Styria-born Maximilian Schimek, the son of an immigrant brewer from Bohemia and his wife, was the polyglot author of several books, articles and maps on various topics, translator and engraver, teacher of Czech in Vienna and elsewhere as well as an important trailblazer of the Czech National Revival movement and the scientific pursuit of Slavic studies in Austria. Schimek's manuscripts of a comparative grammar and history of the Slavic languages are of great significance to the reflection of the roots and the origin of methodically and scientifically pursued Slavic philology. They help us to obtain a clear idea about the state of knowledge concerning the Slavic languages at the end of the 18th century. We can at the same time clearly show the differences to Josef Dobrovský and his scientific approach in his Institutiones linguae Slavicae dialecti veteris (1822) as well as identify the organically grown developmental stages in scientific Slavic studies. Schimek's role in this context was one of an eclectic. His main achievement was the condensation of the then current understanding of Slavic studies, but also other subjects. Moreover, he was a politically alert scholar who had his finger always on the pulse of time. In this respect, he can be rightly called a homo eruditus et politicus.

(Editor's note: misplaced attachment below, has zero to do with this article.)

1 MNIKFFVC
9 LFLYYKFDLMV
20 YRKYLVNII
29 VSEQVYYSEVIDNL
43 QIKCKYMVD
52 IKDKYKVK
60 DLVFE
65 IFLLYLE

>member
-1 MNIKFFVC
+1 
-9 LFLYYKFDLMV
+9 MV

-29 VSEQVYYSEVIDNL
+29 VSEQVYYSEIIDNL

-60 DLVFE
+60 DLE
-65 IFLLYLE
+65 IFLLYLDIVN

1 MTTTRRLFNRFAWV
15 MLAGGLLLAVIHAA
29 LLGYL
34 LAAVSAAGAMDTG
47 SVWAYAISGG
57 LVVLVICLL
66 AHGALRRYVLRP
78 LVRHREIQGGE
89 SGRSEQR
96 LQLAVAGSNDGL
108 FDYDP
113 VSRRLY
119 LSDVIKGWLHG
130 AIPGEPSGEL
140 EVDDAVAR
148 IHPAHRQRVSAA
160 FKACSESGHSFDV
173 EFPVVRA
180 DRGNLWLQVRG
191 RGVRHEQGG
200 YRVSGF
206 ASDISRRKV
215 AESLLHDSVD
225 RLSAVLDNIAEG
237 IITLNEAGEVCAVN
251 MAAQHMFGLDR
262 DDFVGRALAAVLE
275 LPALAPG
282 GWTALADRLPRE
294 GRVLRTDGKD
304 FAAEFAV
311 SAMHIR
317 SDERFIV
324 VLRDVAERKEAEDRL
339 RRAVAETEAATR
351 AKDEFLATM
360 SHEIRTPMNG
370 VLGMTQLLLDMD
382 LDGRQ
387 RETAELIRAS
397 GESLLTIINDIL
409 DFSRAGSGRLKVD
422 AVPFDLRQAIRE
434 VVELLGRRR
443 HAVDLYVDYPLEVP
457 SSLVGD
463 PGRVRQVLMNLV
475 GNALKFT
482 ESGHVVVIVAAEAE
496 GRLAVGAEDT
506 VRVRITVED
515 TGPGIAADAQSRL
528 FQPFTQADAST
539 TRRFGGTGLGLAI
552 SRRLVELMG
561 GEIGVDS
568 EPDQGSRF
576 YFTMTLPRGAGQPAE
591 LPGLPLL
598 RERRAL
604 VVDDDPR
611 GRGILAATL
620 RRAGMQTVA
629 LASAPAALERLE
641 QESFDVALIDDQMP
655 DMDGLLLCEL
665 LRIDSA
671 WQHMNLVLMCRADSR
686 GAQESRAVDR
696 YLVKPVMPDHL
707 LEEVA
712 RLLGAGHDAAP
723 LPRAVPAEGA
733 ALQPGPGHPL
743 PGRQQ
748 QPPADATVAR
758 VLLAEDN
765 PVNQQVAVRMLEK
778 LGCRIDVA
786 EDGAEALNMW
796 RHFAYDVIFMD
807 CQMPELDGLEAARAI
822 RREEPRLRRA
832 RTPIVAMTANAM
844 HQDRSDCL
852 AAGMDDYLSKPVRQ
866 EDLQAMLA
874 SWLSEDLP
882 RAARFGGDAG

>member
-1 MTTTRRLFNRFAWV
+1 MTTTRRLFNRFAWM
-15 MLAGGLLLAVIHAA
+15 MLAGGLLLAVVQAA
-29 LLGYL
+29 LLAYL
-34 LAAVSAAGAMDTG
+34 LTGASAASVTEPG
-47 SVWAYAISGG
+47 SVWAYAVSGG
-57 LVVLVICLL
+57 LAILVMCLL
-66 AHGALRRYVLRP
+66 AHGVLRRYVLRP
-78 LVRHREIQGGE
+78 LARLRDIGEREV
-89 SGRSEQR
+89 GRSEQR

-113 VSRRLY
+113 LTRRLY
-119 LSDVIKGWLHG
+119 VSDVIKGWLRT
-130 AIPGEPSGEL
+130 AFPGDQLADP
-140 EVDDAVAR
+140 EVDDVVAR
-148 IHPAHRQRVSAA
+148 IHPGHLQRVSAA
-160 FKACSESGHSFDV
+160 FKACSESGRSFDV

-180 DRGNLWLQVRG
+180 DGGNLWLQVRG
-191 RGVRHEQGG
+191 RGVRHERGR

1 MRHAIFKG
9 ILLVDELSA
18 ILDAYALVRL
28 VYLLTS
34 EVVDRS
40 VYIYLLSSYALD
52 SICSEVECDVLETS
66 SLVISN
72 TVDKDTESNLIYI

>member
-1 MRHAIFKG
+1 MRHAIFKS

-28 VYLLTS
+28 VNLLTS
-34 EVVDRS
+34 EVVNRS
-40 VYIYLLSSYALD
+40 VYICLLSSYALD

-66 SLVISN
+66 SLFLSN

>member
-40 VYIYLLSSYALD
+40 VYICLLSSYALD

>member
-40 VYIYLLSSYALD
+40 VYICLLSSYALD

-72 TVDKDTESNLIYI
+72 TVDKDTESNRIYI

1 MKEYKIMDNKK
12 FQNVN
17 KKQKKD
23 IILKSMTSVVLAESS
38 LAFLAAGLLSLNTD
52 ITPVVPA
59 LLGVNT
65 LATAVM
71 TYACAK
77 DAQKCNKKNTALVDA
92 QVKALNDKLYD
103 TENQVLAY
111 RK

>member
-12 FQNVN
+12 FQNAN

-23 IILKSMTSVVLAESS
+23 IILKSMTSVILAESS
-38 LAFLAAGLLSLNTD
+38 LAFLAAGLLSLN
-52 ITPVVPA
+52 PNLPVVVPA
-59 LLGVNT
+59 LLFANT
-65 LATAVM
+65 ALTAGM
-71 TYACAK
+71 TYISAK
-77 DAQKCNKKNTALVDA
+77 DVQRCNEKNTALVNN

Maximilian SchimekMaxmilián ŠimekSlawistikWissenschaftsgeschichteTschechischNationale ErneuerungNationale Wiedergeburt18. JahrhundertWienJosef Dobrovský